What is it?
Rheumatoid arthritis is a condition in which the joints of the body are persistently painful and swollen (inflamed). It is a very common disease worldwide, with black Africans and Chinese being the least commonly affected.
It happens because of a problem with your immune system causing it to attack the joints instead of foreign bodies. It is thought that genetic factors and environmental factors (such as cigarette smoking) play a role in both the occurence and severity of rheumatoid arthritis.
What are the symptoms?
The typical symptoms of rheumatoid arthritis are pain, joint swelling and stiffness affecting the small joints of the hands, feet and wrists. The pain and stiffness are often worse on waking up from sleep or just after sitting still for a while, and get better with movement.
Large joint involvement and affectation of tissues outside the joints may also occur. Some people get swellings or lumps under their skin. These can happen on the back of the elbows or finger joints.
Loss of appetite, weight loss and fatigue ae also common. Dry eyes may also occur. Numbness, tingling or burning sensations may also occur in the hands and feet.
The symptoms would have persisted for more than 6 weeks before the doctor says one has rheumatoid arthritis.
What treatments work?
Physical rest, passive exercises and therapy targeted against inflammation are the mainstays of management of rheumatoid arthritis. These won’t cure the arthritis, but it can help with pain and protect the joints.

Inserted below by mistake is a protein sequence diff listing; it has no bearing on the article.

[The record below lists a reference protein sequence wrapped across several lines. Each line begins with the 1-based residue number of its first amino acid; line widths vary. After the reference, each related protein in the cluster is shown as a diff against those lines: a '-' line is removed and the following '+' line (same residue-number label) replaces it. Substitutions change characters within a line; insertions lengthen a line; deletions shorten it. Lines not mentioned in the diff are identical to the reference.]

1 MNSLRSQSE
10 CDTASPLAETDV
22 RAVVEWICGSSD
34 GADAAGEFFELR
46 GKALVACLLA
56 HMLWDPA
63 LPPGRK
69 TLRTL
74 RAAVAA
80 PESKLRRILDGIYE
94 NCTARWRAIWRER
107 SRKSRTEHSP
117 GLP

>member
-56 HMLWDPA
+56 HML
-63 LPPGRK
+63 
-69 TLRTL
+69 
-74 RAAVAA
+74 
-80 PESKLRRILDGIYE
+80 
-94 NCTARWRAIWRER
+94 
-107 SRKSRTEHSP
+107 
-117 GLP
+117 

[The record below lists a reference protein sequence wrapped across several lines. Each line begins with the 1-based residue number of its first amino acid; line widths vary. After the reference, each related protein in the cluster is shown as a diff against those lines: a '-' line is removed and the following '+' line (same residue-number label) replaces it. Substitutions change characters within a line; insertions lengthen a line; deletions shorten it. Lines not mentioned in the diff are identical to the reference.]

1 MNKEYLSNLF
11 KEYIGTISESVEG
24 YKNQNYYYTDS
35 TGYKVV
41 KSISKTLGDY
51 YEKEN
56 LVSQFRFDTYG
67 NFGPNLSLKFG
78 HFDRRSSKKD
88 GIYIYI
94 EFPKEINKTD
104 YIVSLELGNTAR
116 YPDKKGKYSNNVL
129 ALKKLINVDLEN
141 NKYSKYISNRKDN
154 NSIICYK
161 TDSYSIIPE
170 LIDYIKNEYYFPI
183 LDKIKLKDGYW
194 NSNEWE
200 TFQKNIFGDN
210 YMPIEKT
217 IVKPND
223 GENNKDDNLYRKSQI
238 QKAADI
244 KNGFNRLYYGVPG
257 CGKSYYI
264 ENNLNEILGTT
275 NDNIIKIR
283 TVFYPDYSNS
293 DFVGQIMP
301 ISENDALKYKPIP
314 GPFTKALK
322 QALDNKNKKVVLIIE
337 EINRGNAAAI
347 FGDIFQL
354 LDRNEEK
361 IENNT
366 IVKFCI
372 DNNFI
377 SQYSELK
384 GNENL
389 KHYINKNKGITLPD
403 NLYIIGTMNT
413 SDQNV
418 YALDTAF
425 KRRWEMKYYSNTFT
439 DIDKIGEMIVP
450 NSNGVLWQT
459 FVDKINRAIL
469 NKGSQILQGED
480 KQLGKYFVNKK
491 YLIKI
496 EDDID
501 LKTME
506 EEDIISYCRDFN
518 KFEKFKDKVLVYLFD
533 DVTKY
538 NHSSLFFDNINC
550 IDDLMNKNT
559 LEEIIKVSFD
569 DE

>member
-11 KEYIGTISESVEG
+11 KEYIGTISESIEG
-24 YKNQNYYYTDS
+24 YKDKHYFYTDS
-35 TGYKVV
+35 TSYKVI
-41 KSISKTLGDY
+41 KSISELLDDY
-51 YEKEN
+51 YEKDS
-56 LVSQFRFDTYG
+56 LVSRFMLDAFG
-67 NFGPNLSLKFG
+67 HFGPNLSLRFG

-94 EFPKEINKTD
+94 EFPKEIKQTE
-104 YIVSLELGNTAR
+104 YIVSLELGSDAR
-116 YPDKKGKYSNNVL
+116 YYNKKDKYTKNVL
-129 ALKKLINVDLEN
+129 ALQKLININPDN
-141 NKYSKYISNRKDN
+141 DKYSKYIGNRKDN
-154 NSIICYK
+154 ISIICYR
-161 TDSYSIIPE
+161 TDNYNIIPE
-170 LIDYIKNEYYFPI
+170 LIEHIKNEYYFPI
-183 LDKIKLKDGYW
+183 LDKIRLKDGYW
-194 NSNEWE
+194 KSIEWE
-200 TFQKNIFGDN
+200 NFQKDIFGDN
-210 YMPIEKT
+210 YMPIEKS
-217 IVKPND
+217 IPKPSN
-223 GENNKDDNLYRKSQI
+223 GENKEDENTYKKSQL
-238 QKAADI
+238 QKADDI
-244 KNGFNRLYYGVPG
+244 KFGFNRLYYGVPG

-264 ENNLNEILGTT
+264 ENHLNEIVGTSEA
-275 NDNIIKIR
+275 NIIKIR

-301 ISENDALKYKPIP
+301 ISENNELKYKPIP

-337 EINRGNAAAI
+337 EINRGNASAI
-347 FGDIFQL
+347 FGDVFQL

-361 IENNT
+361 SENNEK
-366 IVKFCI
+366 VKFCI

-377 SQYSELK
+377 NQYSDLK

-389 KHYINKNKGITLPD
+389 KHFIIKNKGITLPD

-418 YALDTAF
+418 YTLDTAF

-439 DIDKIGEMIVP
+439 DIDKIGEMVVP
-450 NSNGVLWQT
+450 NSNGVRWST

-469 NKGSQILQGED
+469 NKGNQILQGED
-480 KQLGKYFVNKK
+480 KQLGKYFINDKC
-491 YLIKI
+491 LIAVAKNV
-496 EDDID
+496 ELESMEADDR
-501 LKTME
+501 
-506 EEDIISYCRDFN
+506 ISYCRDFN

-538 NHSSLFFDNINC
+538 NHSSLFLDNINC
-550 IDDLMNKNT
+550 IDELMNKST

Drugs that protect the joints are called disease-modifying drugs. The doctor will choose the most appropriate of these and may prescribe several of them together.
Low doses of corticosteroids can help to reduce the pain and swelling of rheumatoid arthritis in the short term. A lot of the drugs that protect the joints also help with pain. But the doctor can also prescribe painkillers if you need them.
There are other ways of coping with pain, such as a warm bath or shower, and wrapping an ice pack in a towel and putting it on the joint.
Appropriate exercise such as swimming can help with pain and stiffness. A physiotherapist can help find suitable exercises.
There is no proof that any special kinds of foods or supplements work for rheumatoid arthritis. So you may not want to spend a lot of money on them.
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What will happen to me?
For some people, the symptoms of rheumatoid arthritis are always fairly mild. However, most people go on to get more severe symptoms.
By and large, a poorer outcome is usually associated with disability at presentation, female gender, involvement of the small joints of the foot, smoking, and some positive lab results which the doctor will explain.